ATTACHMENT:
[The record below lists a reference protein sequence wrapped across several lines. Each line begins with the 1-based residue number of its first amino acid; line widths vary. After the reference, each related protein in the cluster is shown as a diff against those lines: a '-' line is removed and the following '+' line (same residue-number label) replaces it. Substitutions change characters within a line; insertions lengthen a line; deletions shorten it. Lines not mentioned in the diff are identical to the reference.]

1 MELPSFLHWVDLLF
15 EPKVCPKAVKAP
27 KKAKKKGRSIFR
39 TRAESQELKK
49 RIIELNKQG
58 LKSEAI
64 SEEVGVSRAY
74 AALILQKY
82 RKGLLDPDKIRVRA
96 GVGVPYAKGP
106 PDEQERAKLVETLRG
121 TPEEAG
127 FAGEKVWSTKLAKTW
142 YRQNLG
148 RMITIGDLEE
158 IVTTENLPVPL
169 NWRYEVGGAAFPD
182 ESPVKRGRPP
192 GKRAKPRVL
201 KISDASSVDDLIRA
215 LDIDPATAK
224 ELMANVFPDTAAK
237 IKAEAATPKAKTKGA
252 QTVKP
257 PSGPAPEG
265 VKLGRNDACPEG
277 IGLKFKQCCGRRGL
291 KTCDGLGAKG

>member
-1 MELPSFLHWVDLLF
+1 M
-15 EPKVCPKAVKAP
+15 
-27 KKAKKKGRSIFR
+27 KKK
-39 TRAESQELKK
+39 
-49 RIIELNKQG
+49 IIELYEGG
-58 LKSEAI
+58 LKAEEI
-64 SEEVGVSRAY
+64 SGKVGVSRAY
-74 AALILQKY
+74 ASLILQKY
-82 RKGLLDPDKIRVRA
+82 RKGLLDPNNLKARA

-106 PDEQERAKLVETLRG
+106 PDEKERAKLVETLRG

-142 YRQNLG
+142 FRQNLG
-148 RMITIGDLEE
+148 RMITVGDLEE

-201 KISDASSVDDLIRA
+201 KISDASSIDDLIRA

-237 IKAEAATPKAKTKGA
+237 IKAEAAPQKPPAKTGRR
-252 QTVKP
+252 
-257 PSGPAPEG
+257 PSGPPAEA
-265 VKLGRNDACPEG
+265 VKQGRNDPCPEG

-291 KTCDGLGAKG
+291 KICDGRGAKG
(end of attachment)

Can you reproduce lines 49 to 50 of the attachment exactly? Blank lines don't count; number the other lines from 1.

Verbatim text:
-106 PDEQERAKLVETLRG
+106 PDEKERAKLVETLRG